Empowered by technology and the dedication of the community to revitalize their city, the Motor City Mapping Project surveyed every piece of land in Detroit in a mere five weeks.
In Detroit, this winter was the worst ever. Not only was the weather brutal, with more than six feet of snow and the harshest conditions of any city in the country, but the city was also grappling with the psychological and economic toll of the massive municipal bankruptcy filed last June.
Play Along asks lighthearted true-or-false questions while Cookie Monster watches from the screen. Each correct answer sends a penny his way.
If you're looking for a virtuous way to procrastinate today, check out PlayAlong, a simple trivia game that donates money to children's education every time you get an answer right.
Uber wants its riders and drivers to be safe, but it'll cost an extra buck per ride.
The next time you get scooped up by an UberX driver, don't be surprised when you're charged an extra dollar. On Friday, the service announced it is adding a "safe rides fee" in U.S. cities where UberX ride shares are available. What does that $1 pay for?
Mapping everything from urban greenery to independent coffee shops, the "You Are Here" project aims to build a whopping 10,000 city maps in total.
Mapping a city used to take an incredibly long time; one 18th century map of London took more than a decade to survey and draw by hand. Now, thanks to easy access to data online, a group of designers, computer scientists, artists, and educators at MIT is able to make at least one new map of a city each day. Eventually, the Social Computing Group hopes to make 100 maps for each of 100 cities, or 10,000 maps in total.
The architectural folly of a barn in stealth mode, shaped like a parallelogram and wrapped in Mylar.
Wrap a barn in Mylar (formerly of space blankets and birthday balloons) and what do you get? A quasi-invisible barn.
Researchers think so. Sleepy but caffeinated workers are better at resisting social pressure to act unethically.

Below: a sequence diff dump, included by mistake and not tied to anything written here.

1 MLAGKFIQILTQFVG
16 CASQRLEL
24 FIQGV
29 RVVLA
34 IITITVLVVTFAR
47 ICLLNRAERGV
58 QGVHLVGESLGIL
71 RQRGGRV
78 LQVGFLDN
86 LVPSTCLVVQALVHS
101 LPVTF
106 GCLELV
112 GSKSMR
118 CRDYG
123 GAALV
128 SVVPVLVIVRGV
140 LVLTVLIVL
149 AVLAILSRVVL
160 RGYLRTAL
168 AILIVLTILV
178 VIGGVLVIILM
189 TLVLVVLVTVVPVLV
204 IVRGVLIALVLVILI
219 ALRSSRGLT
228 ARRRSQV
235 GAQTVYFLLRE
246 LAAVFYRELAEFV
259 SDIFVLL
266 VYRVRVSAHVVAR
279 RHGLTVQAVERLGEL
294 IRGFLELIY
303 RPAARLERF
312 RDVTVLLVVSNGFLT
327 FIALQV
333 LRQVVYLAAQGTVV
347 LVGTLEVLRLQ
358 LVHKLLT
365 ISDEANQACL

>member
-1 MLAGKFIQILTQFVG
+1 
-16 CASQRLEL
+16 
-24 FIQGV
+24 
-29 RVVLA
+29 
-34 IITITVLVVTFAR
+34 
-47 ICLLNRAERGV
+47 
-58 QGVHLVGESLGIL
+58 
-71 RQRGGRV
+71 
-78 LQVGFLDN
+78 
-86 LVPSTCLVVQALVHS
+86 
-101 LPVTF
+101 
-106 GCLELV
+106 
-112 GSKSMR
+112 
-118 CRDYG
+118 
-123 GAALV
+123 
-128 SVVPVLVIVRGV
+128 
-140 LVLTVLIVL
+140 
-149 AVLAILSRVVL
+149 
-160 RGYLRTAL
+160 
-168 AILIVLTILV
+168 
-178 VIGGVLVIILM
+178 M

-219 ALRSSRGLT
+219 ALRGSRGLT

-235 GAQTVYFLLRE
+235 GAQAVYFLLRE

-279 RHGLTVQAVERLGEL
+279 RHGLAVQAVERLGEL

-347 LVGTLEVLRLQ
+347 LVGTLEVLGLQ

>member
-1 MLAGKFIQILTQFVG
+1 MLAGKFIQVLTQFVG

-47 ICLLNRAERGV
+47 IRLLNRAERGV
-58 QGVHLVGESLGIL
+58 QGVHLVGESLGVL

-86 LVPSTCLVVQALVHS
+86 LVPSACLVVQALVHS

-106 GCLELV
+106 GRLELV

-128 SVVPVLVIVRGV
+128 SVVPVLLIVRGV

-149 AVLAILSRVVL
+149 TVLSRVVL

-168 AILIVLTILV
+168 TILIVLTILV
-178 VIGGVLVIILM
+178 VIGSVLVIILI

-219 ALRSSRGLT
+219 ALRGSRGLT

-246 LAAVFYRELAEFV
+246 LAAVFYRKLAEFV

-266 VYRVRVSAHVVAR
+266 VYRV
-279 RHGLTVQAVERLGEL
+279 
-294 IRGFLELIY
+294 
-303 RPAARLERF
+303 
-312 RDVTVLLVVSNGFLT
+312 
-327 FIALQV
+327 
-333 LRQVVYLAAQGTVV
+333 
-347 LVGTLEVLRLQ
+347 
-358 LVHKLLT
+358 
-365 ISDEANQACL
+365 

In a baffling move, NBC has turned data on U.S. demographics into a map showing that all Asians live in Maine.
Earlier this week, the NBC Nightly News decided to recreate an infographic originally published by the Pew Research Center, showing the distribution of race and ethnicity in the U.S. from 1960 to 2060. The result is so hilariously thick-headed, it might have already won the title of worst infographic of 2014.
Fabergé is hosting a very big hunt of very big eggs.
If you've walked around New York City in the weeks leading up to Easter Sunday, you may have come across a two-and-a-half-foot-tall egg. It happened to me the other day. There's a large egg with a beige and brown shell perched in the small park outside Fast Company's offices in downtown Manhattan, like a statue dedicated to a fallen hero or a political figure. In truth, it's a temporary art installation: Egg Number 253.
Armed with a label maker and a degree in psychology, Natalie Schrier creates calm out of chaos.
As anyone who has watched an episode of Hoarders knows, holding on to things (especially fossilized cat skeletons) is almost never about the actual thing. There is usually a strong emotional or psychological undercurrent to all that disorder. So it makes sense that when Natalie Schrier, president of New York City-based organization company Cut the Clutter, enters a space, she's doing way more than just finding a place for her clients' stuff.